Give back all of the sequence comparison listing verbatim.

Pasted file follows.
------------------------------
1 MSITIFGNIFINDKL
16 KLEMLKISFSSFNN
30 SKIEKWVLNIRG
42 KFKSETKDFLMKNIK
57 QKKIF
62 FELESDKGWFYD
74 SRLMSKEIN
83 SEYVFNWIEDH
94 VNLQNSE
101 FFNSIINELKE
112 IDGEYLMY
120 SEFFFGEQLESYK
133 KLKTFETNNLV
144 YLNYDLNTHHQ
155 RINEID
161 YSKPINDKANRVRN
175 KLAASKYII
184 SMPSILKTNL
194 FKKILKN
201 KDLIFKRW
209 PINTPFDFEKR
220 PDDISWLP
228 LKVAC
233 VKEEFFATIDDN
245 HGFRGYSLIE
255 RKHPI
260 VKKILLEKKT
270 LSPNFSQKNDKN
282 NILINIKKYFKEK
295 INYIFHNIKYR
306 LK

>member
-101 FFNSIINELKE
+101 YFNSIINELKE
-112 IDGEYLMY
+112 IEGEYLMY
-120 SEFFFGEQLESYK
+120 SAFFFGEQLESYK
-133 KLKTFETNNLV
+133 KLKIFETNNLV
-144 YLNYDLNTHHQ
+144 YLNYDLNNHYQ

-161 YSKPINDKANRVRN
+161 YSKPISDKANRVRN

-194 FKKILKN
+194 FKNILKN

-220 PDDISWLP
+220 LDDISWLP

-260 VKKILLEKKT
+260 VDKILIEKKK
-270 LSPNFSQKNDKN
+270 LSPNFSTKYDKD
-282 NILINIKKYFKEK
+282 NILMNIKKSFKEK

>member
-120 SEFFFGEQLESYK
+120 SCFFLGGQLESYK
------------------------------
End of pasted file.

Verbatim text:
1 MSITIFGNIFINDKL
16 KLEMLKISFSSFNN
30 SKIEKWVLNIRG
42 KFKSETKDFLMKNIK
57 QKKIF
62 FELESDKGWFYD
74 SRLMSKEIN
83 SEYVFNWIEDH
94 VNLQNSE
101 FFNSIINELKE
112 IDGEYLMY
120 SEFFFGEQLESYK
133 KLKTFETNNLV
144 YLNYDLNTHHQ
155 RINEID
161 YSKPINDKANRVRN
175 KLAASKYII
184 SMPSILKTNL
194 FKKILKN
201 KDLIFKRW
209 PINTPFDFEKR
220 PDDISWLP
228 LKVAC
233 VKEEFFATIDDN
245 HGFRGYSLIE
255 RKHPI
260 VKKILLEKKT
270 LSPNFSQKNDKN
282 NILINIKKYFKEK
295 INYIFHNIKYR
306 LK

>member
-101 FFNSIINELKE
+101 YFNSIINELKE
-112 IDGEYLMY
+112 IEGEYLMY
-120 SEFFFGEQLESYK
+120 SAFFFGEQLESYK
-133 KLKTFETNNLV
+133 KLKIFETNNLV
-144 YLNYDLNTHHQ
+144 YLNYDLNNHYQ

-161 YSKPINDKANRVRN
+161 YSKPISDKANRVRN

-194 FKKILKN
+194 FKNILKN

-220 PDDISWLP
+220 LDDISWLP

-260 VKKILLEKKT
+260 VDKILIEKKK
-270 LSPNFSQKNDKN
+270 LSPNFSTKYDKD
-282 NILINIKKYFKEK
+282 NILMNIKKSFKEK

>member
-120 SEFFFGEQLESYK
+120 SCFFLGGQLESYK